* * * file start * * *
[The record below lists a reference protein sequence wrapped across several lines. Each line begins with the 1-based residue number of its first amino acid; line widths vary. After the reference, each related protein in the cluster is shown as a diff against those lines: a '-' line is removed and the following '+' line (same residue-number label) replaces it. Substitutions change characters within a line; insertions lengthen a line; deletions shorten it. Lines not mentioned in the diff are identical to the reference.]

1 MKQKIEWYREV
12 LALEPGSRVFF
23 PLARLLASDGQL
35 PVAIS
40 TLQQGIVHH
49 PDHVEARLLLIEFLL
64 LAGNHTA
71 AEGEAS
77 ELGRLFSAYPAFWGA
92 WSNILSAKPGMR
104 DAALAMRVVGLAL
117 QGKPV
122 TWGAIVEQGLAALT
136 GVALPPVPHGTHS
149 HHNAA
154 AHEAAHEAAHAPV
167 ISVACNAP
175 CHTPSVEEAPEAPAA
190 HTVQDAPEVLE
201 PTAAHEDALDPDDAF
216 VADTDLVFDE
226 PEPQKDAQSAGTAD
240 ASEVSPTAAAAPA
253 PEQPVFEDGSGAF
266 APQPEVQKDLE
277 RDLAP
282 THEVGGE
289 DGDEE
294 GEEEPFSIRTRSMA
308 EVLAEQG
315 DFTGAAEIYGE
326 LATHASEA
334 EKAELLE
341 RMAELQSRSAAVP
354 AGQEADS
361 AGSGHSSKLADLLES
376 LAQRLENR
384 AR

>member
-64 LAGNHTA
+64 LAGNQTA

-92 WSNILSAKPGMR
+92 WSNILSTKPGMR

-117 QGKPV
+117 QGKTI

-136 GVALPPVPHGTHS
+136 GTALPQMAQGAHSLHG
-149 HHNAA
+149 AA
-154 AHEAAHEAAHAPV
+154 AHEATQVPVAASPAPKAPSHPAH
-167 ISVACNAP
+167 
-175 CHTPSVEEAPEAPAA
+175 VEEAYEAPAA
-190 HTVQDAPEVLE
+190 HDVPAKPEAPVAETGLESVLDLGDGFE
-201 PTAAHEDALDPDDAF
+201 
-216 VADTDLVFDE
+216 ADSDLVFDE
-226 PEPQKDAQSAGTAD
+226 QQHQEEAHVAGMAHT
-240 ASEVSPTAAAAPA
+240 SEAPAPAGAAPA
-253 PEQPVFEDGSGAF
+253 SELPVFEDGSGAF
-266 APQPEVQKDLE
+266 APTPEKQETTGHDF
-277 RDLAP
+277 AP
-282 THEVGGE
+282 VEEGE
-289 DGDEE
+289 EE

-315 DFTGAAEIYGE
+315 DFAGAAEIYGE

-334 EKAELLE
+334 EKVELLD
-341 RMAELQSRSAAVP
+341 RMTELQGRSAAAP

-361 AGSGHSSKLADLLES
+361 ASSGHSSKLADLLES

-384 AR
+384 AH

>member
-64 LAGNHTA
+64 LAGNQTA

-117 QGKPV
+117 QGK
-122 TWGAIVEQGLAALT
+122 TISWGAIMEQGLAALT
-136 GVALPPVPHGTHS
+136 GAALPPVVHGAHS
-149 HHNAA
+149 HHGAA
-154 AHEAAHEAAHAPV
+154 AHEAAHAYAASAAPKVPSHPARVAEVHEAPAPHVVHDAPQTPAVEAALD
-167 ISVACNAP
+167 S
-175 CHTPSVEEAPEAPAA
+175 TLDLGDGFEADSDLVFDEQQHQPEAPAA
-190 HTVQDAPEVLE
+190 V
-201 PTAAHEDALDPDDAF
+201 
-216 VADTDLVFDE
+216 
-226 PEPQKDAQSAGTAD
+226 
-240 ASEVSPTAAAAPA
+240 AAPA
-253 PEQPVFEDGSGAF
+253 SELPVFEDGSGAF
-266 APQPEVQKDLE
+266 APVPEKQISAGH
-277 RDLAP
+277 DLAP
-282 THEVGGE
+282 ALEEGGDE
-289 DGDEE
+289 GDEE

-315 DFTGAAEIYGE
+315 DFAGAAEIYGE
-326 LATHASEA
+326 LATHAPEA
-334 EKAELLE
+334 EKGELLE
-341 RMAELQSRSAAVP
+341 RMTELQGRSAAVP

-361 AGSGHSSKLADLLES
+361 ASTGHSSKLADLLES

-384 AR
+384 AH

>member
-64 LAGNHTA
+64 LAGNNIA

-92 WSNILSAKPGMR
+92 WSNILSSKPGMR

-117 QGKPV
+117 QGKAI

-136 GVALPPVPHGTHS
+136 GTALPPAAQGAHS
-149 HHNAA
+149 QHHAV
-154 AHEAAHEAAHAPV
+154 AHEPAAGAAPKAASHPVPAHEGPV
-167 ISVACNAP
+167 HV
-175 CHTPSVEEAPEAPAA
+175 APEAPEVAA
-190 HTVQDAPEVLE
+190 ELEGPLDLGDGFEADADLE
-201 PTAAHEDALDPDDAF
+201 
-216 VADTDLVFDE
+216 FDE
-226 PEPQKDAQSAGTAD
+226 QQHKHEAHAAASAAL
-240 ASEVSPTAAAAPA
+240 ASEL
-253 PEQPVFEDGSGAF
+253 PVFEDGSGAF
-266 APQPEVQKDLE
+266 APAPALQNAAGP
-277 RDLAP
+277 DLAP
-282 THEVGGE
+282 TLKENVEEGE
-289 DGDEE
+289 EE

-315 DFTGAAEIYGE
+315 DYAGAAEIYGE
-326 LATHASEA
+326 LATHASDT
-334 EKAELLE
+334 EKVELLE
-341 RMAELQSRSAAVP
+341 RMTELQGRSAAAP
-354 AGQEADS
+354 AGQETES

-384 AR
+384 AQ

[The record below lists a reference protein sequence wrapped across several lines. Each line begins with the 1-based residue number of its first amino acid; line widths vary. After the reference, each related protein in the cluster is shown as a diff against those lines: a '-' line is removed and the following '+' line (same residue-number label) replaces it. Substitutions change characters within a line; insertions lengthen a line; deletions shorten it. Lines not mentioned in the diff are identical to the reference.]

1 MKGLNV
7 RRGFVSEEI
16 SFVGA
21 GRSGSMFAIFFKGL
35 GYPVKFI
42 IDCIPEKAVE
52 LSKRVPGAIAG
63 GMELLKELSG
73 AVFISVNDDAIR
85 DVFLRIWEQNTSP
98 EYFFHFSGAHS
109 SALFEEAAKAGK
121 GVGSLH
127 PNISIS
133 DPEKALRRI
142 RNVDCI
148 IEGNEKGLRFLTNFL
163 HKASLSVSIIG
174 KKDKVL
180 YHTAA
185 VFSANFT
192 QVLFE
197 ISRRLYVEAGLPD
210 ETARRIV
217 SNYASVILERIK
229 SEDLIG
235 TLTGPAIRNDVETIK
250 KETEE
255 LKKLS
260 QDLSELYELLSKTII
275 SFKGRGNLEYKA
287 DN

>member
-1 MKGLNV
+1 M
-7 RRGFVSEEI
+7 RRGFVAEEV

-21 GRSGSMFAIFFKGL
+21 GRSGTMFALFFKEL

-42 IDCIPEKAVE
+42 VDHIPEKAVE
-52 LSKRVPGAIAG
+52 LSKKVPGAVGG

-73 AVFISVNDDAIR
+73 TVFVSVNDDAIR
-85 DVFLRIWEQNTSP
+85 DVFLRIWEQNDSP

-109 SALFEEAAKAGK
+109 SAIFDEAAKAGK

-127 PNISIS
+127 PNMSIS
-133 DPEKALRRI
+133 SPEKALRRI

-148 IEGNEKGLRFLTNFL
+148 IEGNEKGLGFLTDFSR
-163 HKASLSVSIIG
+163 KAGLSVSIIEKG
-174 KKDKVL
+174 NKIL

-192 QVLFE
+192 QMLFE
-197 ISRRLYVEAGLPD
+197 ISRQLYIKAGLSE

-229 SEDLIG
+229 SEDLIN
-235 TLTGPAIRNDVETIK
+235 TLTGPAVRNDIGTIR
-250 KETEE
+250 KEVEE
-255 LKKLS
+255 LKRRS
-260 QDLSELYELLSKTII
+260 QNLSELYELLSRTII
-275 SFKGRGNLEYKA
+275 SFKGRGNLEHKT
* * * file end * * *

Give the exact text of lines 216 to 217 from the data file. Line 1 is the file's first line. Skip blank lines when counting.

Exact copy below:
275 SFKGRGNLEYKA
287 DN